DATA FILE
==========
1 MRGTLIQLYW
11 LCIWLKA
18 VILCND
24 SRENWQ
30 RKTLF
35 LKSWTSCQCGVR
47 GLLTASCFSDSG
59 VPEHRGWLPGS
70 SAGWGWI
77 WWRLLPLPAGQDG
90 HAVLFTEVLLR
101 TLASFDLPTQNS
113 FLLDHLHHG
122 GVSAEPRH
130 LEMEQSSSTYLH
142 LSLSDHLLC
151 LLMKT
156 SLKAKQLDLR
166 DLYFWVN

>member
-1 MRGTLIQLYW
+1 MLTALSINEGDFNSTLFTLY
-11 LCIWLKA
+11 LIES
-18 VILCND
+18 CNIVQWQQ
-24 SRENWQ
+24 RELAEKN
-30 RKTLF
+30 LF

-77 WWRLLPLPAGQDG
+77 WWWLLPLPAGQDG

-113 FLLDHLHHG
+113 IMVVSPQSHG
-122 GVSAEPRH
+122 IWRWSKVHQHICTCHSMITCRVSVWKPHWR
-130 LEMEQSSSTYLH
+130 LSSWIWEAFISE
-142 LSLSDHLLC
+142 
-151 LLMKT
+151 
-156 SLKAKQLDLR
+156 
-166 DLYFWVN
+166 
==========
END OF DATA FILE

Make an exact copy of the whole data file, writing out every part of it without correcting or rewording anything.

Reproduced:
1 MRGTLIQLYW
11 LCIWLKA
18 VILCND
24 SRENWQ
30 RKTLF
35 LKSWTSCQCGVR
47 GLLTASCFSDSG
59 VPEHRGWLPGS
70 SAGWGWI
77 WWRLLPLPAGQDG
90 HAVLFTEVLLR
101 TLASFDLPTQNS
113 FLLDHLHHG
122 GVSAEPRH
130 LEMEQSSSTYLH
142 LSLSDHLLC
151 LLMKT
156 SLKAKQLDLR
166 DLYFWVN

>member
-1 MRGTLIQLYW
+1 MLTALSINEGDFNSTLFTLY
-11 LCIWLKA
+11 LIES
-18 VILCND
+18 CNIVQWQQ
-24 SRENWQ
+24 RELAEKN
-30 RKTLF
+30 LF

-77 WWRLLPLPAGQDG
+77 WWWLLPLPAGQDG

-113 FLLDHLHHG
+113 IMVVSPQSHG
-122 GVSAEPRH
+122 IWRWSKVHQHICTCHSMITCRVSVWKPHWR
-130 LEMEQSSSTYLH
+130 LSSWIWEAFISE
-142 LSLSDHLLC
+142 
-151 LLMKT
+151 
-156 SLKAKQLDLR
+156 
-166 DLYFWVN
+166 